More than half of Yellowstone County Meals on Wheels participants report having just one hot meal per day, the meal volunteers deliver.
For 30 percent of them, that meal provides more than half of the food they eat all day. Forty percent of MOW folks say they eat less on days that no meal is delivered.
Those findings from the 2013 annual survey point up the vital nutrition that MOW provides five days a week for about 230 homebound seniors in Billings, Laurel and Worden. This year’s survey responses also indicate an alarming trend: The proportion of participants saying that MOW provides most of their food and that they eat less on weekends has increased significantly in each of the past two annual surveys.
Statistically, American seniors are less likely to live in poverty and food insecurity than are young families with children. However, an estimated 4.8 million Americans age 60 and over – 8.4 percent of that age group – did not have secure resources for food, according to Feeding America.
If Yellowstone County is average, and we don’t know that it is, around 2,450 folks over age 60 may be struggling to get enough to eat.
“We hear one of 12 seniors or one of eight are hungry, but they are such private people, we really don’t know,” said Bea Ann Melichar, executive director of the Adult Resource Alliance, which operates Meals on Wheels and senior meal sites in Billings, Laurel, Broadview, Worden, Custer and Shepherd. Between 150 and 200 people have lunch at these sites on weekdays. No senior is turned away because they can’t pay for the meal.
2,400 senior households
The Billings Food Bank distributes monthly food boxes to about 2,400 households with seniors in Yellowstone and 10 other counties, according to executive director Sheryle Shandy. Senior Nutrition Program participants receive a box of USDA commodity foods plus a box of other foods donated to the Food Bank. They also may select bread and fresh produce from the Food Bank’s stock.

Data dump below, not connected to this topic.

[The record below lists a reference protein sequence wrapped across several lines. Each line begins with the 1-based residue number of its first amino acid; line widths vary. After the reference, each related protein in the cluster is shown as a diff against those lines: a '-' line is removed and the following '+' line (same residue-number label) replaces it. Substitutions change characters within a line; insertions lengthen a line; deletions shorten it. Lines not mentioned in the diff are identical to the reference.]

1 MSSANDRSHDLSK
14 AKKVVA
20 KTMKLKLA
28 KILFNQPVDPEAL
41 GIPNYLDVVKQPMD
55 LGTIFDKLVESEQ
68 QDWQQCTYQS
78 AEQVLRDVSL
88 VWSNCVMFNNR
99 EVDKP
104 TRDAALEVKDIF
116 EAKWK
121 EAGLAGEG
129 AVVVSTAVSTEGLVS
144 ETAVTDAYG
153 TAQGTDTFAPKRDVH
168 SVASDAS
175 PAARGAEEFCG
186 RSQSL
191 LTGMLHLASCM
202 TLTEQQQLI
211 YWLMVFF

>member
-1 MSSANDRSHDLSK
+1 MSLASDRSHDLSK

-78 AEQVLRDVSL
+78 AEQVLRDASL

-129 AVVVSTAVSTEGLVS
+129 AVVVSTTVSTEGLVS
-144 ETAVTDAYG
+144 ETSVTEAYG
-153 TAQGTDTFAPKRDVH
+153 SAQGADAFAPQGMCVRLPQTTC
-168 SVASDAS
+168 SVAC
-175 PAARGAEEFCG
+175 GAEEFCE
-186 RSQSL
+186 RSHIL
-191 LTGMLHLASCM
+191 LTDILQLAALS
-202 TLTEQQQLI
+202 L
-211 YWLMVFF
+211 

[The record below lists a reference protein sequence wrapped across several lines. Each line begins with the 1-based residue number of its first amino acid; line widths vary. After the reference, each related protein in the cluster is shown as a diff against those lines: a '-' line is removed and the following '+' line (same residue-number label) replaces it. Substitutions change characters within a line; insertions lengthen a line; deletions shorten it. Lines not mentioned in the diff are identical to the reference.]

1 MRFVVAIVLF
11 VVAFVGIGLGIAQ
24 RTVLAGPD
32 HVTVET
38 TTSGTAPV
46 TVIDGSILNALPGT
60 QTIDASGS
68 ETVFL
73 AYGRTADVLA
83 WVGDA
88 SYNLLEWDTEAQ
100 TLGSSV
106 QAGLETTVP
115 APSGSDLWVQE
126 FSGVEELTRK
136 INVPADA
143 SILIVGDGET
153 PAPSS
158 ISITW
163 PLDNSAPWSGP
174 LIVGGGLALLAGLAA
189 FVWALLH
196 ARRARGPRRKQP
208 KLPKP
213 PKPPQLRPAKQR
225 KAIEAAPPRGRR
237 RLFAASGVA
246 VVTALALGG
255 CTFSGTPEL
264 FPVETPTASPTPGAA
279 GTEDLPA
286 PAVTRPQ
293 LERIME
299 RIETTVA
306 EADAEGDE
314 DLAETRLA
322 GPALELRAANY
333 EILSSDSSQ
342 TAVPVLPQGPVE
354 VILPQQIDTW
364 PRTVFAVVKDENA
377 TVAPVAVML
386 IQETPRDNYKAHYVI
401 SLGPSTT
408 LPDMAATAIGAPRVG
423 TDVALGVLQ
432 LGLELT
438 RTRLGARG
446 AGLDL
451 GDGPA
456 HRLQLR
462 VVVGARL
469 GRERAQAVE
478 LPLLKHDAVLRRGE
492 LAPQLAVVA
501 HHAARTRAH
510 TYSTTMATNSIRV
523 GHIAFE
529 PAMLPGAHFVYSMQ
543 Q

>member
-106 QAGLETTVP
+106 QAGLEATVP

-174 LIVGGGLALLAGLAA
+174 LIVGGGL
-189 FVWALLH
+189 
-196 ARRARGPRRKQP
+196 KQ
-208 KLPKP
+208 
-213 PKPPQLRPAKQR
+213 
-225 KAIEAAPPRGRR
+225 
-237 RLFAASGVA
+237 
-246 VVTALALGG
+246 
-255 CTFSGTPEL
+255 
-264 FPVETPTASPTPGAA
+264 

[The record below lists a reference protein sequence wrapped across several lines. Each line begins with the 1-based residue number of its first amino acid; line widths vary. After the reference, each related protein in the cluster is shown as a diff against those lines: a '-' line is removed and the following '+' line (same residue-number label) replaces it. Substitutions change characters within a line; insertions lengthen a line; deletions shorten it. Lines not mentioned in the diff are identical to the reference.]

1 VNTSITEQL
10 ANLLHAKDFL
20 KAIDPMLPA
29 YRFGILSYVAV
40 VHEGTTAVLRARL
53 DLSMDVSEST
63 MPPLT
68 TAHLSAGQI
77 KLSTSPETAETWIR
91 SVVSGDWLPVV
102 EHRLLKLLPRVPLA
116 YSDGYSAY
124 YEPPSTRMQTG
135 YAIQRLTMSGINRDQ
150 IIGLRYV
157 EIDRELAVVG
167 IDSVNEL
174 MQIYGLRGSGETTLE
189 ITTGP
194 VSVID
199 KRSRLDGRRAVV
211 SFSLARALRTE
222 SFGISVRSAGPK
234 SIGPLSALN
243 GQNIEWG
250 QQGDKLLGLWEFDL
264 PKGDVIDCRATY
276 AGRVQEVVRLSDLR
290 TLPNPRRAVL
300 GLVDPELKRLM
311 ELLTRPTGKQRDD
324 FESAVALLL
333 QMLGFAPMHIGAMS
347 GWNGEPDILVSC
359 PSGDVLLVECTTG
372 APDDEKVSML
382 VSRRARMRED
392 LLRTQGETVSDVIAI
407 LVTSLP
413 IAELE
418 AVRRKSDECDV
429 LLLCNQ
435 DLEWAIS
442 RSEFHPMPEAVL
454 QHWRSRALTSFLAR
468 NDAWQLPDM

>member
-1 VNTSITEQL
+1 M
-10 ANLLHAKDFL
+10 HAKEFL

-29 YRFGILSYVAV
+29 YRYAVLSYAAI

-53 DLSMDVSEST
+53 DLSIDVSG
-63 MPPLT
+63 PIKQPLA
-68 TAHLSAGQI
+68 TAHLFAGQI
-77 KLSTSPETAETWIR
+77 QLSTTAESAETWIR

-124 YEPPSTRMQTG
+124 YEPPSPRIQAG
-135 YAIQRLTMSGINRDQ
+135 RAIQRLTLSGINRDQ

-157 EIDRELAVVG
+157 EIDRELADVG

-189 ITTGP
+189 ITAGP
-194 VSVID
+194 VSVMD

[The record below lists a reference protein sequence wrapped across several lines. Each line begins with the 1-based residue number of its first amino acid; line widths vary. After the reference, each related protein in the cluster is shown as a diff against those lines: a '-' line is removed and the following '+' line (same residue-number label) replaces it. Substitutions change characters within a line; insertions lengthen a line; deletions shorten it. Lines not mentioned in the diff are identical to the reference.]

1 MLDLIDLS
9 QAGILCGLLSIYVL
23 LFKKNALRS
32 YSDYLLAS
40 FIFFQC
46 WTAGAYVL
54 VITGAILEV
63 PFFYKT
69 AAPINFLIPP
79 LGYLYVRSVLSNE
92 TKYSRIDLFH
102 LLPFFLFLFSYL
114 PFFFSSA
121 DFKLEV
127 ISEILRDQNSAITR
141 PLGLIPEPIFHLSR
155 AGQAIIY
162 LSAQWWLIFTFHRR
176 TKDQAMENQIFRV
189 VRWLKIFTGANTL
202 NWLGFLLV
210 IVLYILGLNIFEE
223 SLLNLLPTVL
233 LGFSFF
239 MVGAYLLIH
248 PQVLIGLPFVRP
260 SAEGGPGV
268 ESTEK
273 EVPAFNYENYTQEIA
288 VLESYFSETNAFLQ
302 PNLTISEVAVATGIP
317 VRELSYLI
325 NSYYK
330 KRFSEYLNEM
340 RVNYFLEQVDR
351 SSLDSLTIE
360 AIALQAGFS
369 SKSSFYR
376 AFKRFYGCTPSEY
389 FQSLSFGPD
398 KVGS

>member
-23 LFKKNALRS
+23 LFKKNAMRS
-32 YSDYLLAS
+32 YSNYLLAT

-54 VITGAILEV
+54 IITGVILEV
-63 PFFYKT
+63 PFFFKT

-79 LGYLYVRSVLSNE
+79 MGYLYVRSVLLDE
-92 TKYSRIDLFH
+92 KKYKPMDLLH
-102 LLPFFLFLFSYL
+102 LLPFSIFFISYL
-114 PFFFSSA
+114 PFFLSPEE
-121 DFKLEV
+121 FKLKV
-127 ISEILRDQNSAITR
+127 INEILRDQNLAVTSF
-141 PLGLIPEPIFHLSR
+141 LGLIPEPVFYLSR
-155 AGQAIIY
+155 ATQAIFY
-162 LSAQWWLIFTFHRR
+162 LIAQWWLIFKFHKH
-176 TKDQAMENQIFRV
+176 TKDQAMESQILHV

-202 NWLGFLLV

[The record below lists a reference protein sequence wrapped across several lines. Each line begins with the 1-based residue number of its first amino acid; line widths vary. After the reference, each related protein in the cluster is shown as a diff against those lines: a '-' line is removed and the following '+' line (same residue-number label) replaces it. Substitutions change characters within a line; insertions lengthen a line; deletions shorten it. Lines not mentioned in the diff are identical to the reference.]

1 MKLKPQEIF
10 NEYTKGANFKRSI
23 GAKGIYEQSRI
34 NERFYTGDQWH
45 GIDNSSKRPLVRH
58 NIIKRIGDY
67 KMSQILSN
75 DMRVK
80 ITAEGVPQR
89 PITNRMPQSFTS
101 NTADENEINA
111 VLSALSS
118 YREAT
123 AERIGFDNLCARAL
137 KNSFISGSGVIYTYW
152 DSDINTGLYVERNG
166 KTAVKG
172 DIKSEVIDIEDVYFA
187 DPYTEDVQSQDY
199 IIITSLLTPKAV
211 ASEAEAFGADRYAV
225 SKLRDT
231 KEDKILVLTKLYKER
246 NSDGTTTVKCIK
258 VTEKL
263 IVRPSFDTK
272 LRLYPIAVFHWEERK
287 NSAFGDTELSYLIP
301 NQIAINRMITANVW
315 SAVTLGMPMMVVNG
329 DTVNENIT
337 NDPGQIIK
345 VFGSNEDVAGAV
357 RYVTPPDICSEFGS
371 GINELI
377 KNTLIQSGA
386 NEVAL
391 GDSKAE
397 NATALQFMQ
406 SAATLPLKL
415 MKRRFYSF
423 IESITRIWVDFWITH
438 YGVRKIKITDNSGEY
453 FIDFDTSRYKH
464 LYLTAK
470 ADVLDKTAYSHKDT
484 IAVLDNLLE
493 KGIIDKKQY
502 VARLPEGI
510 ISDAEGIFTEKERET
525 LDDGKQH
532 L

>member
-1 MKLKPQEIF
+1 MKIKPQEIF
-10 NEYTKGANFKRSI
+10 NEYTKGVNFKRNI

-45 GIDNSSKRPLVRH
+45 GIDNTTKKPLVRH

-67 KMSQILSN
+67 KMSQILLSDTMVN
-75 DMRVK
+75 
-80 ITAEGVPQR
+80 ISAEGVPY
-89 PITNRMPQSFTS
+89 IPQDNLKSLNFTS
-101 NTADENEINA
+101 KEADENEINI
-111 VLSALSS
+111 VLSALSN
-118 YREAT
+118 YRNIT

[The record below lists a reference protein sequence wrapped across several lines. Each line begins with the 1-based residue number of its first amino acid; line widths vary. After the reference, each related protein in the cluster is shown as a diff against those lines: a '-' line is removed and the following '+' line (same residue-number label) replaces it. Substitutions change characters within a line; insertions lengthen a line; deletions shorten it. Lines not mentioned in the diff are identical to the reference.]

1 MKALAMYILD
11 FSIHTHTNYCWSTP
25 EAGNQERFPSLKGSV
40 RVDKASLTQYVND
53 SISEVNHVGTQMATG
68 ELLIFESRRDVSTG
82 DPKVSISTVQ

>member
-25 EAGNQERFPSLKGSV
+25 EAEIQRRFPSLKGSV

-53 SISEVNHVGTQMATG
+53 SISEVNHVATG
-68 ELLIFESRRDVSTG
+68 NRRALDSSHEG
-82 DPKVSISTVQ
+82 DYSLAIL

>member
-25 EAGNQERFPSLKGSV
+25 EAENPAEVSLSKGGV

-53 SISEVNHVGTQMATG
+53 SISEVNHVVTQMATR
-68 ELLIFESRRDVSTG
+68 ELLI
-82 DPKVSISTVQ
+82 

Most participants pick up their groceries at the Food Bank or have someone to get them. However, executive director Sheryle Shandy said that if a senior citizen has no way to pick up the food, the Food Bank can deliver it in Billings. The Food Bank delivers senior food boxes to senior housing complexes in Billings, sites in Laurel, Lewistown and other communities.
Shandy said the Food Bank has seen an influx of older adults seeking food assistance since November when Supplemental Nutrition Assistance Program benefits were reduced for all Americans.
Family Service Inc. recently went to South Park Senior Center to offer free home delivery of food boxes to needy seniors who don’t have transportation. Thirty-seven households signed up for this new service, which is being provided by volunteers from Family Service Inc. and Billings Praise Church, according to Stacy Brown, executive director for Family Service Inc., which plans another sign up session at South Park within the month.
There is no shortage of food in Billings for those in need. However, needy people don’t automatically connect with the wonderful services of the Adult Resource Alliance, Billings Food Bank and Family Service Inc.
Older adults in particular may be reluctant to seek needed assistance because they are proud people or think that someone else needs the food more than they do. Each of these organizations providing senior nutrition has its own policies and procedures, but they share a mission to prevent hunger in our community.
Community members can help by supporting these organizations and by letting friends, family and neighbors know that food is available for those in need.
We commend the work of the Adult Resource Alliance, Billings Food Bank and Family Service Inc. and urge them to communicate with each other, to identify barriers to serving senior citizens and to overcome them together. There’s no good reason for elders to go hungry in Billings.